Can you cross breed spiders. Messing with spiders is a real hobby of mine so i am really interested in this topic. Im enterested in trying this when it's there season to hatch so I thought i would ask the experts.

It's pretty unlikely that you'd be able to cross-breed between different species of spider. The reproductive structures differ between species and there will be issues with compatability due to the arrangement structure of genes between species. I think the biggest problem to overcome would probably be behaviour though - spider courtship can be risky at the best of times and without the right courtship cues it seems unlikely that mating would successfully occur.

That said, if you managed to get very closely related species to exchange genetic material, you may get lucky and end up with a spider mule. It would almost certainly be sterile and given how closely related the parent species would probably need to be, I doubt you'd spot much difference in the behaviour or appearance.

Certainly, there are spider hybrids out there - see … 0saeva.pdf which are not sterile but the hows ands whys of their comingling and distribution are not as yet fully understood. I'm sure that one could 'artificially inseminate' a female with sperm from a closely related male without depending on natural mating cues and prezygotic mating mechanisms but if this can be done in the home, I'm certainly not sure...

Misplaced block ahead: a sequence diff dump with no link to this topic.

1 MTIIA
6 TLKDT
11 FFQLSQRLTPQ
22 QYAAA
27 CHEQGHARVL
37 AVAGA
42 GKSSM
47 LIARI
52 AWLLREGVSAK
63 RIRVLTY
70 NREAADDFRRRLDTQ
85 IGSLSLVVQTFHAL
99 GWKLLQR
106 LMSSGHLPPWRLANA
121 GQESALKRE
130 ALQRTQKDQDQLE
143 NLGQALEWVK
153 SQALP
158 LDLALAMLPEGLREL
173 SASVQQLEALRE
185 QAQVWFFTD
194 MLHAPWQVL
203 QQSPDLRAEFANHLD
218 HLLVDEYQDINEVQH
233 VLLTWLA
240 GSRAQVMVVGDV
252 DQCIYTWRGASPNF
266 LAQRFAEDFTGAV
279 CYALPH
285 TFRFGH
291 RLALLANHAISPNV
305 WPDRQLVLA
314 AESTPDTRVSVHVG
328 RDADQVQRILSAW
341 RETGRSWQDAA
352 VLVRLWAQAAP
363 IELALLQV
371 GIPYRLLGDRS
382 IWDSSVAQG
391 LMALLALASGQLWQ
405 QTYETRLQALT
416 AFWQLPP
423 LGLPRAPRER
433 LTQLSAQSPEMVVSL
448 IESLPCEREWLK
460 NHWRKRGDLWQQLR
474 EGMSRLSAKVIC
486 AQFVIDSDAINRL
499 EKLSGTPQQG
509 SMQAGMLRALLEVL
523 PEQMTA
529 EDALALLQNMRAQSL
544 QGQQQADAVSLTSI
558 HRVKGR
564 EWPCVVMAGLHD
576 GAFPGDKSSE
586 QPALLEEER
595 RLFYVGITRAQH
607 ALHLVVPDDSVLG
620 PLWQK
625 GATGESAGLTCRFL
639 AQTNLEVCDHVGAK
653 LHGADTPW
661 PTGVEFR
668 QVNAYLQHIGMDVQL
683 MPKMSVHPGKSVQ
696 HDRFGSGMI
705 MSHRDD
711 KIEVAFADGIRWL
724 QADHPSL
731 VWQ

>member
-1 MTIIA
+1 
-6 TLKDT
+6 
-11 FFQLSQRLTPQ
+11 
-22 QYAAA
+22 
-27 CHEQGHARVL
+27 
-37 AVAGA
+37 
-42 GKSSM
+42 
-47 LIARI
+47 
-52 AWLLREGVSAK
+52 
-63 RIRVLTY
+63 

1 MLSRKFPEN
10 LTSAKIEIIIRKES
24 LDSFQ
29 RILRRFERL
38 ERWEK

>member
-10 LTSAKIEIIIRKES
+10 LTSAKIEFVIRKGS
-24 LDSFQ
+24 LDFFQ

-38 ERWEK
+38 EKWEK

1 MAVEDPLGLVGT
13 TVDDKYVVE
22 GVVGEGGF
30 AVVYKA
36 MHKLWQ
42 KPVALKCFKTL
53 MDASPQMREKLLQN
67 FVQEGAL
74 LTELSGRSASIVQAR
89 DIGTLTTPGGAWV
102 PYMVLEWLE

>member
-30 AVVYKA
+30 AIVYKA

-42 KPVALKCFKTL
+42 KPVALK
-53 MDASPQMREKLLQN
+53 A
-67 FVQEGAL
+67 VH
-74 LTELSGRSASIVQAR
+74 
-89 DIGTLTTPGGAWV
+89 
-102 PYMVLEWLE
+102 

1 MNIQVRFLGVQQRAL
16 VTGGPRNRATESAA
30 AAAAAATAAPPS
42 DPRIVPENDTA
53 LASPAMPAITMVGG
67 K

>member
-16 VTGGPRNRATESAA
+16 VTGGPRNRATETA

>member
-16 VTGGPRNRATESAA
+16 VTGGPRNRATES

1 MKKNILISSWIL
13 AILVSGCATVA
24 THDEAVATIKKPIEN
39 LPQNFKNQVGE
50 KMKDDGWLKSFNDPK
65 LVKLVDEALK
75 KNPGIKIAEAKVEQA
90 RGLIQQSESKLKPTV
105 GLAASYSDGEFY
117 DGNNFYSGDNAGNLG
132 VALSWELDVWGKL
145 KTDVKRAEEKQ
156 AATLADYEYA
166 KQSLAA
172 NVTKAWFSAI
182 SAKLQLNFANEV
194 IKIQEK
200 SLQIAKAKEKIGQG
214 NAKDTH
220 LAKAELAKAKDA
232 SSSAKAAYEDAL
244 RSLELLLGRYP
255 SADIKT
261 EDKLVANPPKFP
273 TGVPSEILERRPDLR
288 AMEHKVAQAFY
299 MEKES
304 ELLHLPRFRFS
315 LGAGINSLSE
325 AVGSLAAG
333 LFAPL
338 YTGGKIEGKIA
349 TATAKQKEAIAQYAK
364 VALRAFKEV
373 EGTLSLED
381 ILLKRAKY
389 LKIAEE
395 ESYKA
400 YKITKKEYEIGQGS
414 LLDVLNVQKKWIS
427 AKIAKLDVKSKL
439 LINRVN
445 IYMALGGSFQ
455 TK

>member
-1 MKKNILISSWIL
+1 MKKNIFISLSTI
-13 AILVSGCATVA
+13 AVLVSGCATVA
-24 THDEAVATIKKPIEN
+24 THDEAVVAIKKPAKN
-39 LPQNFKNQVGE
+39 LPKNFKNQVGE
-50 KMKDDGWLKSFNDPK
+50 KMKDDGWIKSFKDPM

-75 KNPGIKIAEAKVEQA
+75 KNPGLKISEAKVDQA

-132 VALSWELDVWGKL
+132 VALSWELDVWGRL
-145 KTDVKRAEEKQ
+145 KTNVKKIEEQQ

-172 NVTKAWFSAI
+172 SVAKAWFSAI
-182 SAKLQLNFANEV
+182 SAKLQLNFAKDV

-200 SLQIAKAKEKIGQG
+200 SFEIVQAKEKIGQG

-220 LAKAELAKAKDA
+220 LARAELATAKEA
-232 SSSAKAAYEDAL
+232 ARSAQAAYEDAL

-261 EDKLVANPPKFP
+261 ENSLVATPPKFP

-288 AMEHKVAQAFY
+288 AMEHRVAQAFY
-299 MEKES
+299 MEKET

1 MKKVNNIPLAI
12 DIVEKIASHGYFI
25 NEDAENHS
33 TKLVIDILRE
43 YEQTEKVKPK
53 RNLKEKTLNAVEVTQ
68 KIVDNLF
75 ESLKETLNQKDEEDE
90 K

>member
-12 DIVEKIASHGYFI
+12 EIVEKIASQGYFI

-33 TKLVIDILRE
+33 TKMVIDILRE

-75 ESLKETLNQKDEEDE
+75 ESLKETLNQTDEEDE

Thanks for that Dave - I stand corrected! Although I wonder if these two species shouldn't be considered part of a species complex given their ability to successfully interbreed?

Part of the problem comes back to the species concept being applied. If only nature would respect the arbitrary distinctions we make in order to understand it!

Many species of tarantulas are bred in captivity by enthusiasts in order to maintain populations and help protect wild populations from overcollecting. New species are still being described and previously accepted species are split into two by taxonomists - hybridization in tarantuals can occur accidentily by keepers pairing misidentified spiders.

The British Tarantual Society promotes captive breeding of Tarantulas with a focus on minimising hybridization in order to preserve the natural genetic diversity amongst captive spiders. As mentioned above this comes down to what is meant by a species, and it is very unlikely two distantly related species would interbreed.